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Logo of hhmipaAbout Author manuscriptsSubmit a manuscriptHHMI Howard Hughes Medical Institute; Author Manuscript; Accepted for publication in peer reviewed journal
 
Cell. Author manuscript; available in PMC Jan 11, 2009.
Published in final edited form as:
PMCID: PMC2494536
HHMIMSID: HHMIMS58756
Structural basis for the recognition of c-Src by its inactivator Csk
Nicholas M. Levinson,1 Markus A. Seeliger,1 Philip A. Cole,2 and John Kuriyan1,3,4
1Department of Molecular and Cell Biology, Department of Chemistry, Howard Hughes Medical Institute, California Institute for Quantitative Biosciences (QB3), University of California, Berkeley, CA 94720, United States
2Department of Pharmacology and Molecular Sciences, The Johns Hopkins School of Medicine, Baltimore, MD 21205, United States
3Physical Biosciences Division, Lawrence Berkeley National Laboratory, Berkeley, CA 94720
4 To whom correspondence should be addressed: kuriyan/at/berkeley.edu
The catalytic activity of the Src family of tyrosine kinases is suppressed by phosphorylation on a tyrosine residue located near the C-terminus (Tyr 527 in c-Src), which is catalyzed by C-terminal Src Kinase (Csk). Given the promiscuity of most tyrosine kinases, it is remarkable that the C-terminal tails of the Src family kinases are the only known targets of Csk. We have determined the crystal structure of a complex between the kinase domains of Csk and c-Src at 2.9 Å resolution, revealing that interactions between these kinases position the C-terminal tail of c-Src at the edge of the active site of Csk. Csk cannot phosphorylate substrates that lack this docking mechanism because the conventional substrate binding site, used by most tyrosine kinases to recognize substrates, is destabilized in Csk by a deletion in the activation loop.
Protein tyrosine kinases are key components of the signaling networks that regulate growth and proliferation in metazoans (Manning et al., 2002). Although kinase activity is tightly regulated by various mechanisms, these mechanisms converge on a conserved element in the active site of the kinase domain called the activation loop. The conformation of the activation loop is responsive to phosphorylation (Huse and Kuriyan, 2002), which stabilizes the active configuration of catalytic residues in most kinases, and also promotes the binding of peptide substrates (Nolen et al., 2004).
The catalytic domains of most tyrosine kinases are highly promiscuous (Miller, 2003), and specificity is achieved by controlling the localization and activity of the kinase. This is exemplified by the observation that deregulation and overexpression of tyrosine kinases results in the phosphorylation of a large and heterogeneous set of proteins (Superti-Furga et al., 1993; Takashima et al., 2003; Walkenhorst et al., 1996).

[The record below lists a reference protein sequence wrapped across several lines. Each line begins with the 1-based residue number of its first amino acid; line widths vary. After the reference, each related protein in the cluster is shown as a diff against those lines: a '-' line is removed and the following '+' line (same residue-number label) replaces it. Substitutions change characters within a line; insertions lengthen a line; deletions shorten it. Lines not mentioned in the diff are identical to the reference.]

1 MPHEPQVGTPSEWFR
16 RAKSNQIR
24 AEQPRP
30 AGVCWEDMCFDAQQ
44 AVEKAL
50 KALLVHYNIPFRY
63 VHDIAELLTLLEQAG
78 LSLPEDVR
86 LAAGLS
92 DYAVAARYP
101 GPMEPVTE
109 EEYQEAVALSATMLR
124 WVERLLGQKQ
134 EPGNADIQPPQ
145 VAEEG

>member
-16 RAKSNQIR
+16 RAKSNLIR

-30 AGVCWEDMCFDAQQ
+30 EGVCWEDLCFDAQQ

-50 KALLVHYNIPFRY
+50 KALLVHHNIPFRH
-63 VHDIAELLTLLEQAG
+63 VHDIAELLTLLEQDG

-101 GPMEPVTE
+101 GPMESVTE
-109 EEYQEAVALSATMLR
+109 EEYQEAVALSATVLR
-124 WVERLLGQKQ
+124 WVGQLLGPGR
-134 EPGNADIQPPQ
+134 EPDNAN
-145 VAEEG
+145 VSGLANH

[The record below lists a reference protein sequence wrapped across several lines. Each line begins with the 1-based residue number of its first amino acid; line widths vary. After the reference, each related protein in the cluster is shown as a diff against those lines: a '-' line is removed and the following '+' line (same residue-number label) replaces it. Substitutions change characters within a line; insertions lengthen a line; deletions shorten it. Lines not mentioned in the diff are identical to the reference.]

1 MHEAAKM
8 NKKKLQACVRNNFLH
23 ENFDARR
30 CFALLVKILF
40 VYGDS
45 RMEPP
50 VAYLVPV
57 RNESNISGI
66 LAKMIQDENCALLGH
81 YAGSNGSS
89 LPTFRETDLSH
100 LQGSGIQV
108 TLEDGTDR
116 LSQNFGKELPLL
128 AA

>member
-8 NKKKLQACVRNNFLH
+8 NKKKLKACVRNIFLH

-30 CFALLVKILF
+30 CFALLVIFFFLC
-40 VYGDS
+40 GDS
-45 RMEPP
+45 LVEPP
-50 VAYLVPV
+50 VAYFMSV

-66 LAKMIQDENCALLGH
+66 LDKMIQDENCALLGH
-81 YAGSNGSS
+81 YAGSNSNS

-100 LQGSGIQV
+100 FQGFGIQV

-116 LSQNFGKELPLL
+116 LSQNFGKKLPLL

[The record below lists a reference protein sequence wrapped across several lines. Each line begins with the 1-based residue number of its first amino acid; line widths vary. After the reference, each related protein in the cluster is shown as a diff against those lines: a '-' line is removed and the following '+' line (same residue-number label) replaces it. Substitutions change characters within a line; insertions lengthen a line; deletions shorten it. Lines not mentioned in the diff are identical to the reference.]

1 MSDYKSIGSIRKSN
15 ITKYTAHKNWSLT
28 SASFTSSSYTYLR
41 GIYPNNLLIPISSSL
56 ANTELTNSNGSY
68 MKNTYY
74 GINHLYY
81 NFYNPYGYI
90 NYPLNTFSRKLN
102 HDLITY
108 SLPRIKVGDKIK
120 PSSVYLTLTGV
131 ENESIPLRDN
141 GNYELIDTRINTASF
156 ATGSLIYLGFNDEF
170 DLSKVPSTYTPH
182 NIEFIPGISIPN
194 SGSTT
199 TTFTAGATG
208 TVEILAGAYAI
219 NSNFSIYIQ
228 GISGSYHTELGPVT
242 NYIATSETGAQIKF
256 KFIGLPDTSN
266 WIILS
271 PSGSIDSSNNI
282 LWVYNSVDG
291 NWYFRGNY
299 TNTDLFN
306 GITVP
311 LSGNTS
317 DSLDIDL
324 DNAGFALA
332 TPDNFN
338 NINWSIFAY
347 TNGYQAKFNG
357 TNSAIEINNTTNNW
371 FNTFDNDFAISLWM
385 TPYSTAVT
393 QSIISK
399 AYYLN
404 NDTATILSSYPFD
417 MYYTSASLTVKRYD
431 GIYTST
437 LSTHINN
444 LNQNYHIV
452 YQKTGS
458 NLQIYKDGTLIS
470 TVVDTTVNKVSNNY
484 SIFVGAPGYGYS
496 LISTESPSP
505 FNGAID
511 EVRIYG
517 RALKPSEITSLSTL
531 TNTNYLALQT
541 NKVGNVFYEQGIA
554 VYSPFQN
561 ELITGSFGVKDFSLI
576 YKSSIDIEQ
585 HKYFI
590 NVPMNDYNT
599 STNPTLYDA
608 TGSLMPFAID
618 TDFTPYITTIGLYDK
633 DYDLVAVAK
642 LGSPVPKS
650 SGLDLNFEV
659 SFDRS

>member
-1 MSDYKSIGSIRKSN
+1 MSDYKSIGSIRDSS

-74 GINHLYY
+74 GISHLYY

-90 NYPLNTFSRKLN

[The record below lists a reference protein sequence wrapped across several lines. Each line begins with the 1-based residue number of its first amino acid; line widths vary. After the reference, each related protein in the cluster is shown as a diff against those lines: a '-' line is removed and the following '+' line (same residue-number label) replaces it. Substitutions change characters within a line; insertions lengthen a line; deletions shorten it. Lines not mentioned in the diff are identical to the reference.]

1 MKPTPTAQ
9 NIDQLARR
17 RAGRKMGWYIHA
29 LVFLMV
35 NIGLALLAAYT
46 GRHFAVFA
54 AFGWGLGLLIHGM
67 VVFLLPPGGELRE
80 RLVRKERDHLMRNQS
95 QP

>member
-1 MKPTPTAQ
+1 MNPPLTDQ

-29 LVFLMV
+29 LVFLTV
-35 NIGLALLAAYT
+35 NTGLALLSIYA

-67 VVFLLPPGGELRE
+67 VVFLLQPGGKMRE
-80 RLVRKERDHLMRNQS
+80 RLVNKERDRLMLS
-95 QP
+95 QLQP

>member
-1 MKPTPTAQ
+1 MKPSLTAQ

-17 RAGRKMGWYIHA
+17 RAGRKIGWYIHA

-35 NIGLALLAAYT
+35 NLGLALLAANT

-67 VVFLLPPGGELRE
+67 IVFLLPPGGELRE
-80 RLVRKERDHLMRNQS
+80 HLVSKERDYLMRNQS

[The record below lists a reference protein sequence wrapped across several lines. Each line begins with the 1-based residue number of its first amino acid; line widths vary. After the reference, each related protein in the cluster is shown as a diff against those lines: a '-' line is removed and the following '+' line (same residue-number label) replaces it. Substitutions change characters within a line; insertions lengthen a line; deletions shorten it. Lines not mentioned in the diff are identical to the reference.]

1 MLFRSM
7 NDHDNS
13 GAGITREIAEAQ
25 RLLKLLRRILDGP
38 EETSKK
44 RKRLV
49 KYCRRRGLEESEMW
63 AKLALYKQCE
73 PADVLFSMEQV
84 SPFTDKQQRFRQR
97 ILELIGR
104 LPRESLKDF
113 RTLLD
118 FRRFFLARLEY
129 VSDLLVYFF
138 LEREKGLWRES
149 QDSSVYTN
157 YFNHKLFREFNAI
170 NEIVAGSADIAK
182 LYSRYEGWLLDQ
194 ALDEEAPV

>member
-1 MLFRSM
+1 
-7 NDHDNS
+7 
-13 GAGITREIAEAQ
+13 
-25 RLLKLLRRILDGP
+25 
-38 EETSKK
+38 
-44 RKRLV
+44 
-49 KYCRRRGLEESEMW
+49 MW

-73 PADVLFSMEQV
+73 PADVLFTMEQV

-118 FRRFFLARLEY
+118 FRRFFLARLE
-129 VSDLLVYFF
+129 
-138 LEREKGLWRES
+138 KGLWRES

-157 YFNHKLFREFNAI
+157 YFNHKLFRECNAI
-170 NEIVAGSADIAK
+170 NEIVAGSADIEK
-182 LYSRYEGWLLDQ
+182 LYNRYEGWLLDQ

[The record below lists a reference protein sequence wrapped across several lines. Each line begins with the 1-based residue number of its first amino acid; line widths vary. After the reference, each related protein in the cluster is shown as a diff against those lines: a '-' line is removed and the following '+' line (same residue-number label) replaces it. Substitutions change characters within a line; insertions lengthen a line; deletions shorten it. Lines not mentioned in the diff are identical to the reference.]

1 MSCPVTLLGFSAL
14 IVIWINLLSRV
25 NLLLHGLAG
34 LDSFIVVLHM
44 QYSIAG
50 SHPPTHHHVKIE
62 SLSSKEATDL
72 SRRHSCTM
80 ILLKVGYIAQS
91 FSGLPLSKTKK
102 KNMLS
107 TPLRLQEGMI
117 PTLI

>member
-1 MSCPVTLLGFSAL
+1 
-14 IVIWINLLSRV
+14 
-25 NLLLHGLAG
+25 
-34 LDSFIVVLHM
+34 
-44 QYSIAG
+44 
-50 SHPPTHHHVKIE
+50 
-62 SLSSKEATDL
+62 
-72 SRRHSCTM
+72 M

C-terminal Src Kinase (Csk) is unusual among tyrosine kinases because it readily phosphorylates only one class of substrate, a conserved tyrosine in the C-terminal tails of the Src family kinases (Tyr 527 in chicken c-Src (Takeya and Hanafusa, 1983)). This degree of specificity is retained even when Csk is highly overexpressed (Superti-Furga et al., 1993). Phosphorylation by Csk stabilizes an inactive form of the Src kinases, in which the phosphorylated tail binds to the Src homology 2 (SH2) domain (Schindler et al., 1999; Sicheri et al., 1997; Xu et al., 1999; Xu et al., 1997). Csk (like its close relative Chk) is not regulated by activation loop phosphorylation, and is instead active constitutively (Brown and Cooper, 1996), a property that is consistent with the need for Csk to inhibit the Src kinases continually (Okada et al., 1991).
Like the Src kinases, Csk possesses a Src-homology 3 (SH3) domain and an SH2 domain. The SH2 domain binds to the phosphorylated substrates of Src kinases, thereby targeting Csk to sites of Src kinase activity (Bergman et al., 1995; Howell and Cooper, 1994; Neet and Hunter, 1995; Sabe et al., 1994). These targeting mechanisms are not critical for the specificity of Csk for the Src kinases, which is apparent in vitro. Indeed, Csk displays extremely poor activity towards tyrosine-containing peptides, with the best peptides selected from a peptide library displaying KM values in the millimolar range (Sondhi et al., 1998). By comparison, the tyrosine kinases c-Src and c-Abl phosphorylate their optimal peptide substrates with KM values in the range of 5-50 μM (Songyang et al., 1995). Unlike peptide substrates, constructs of c-Src that include the folded kinase domain are efficient substrates for Csk, with KM values of ~5 μM (Sondhi et al., 1998).
Here we address two major questions regarding the specificity of Csk for the Src kinases. Firstly, while mutagenesis experiments with Csk and c-Src have identified some of the residues involved in the interaction between the two proteins (Lee et al., 2006; Lee et al., 2003), no definitive description of the nature of the complex is as yet available. Secondly, while the catalytic mechanism, dynamics, and the roles of the SH3 and SH2 domains of Csk have been investigated extensively (Lieser et al., 2006; Lieser et al., 2005; Wong et al., 2004; Wong et al., 2005), these studies have not clarified why the Src kinases are the only significant substrates of Csk. To address the first question we have determined the crystal structure of a complex between the kinase domains of Csk and c-Src. This structure shows that Csk recognizes the C-terminal lobe of the c-Src kinase domain in a manner that positions the c-Src tail adjacent to the active site of Csk. To address the second question we present a comparative analysis of the active sites of tyrosine kinases that shows that the canonical binding site for substrates is destabilized in Csk. As a consequence, Csk is efficient at phosphorylating only the Src kinases, because they present the phosphoacceptor tyrosine directly to the active site.
Binding of Csk to c-Src and crystallization of the complex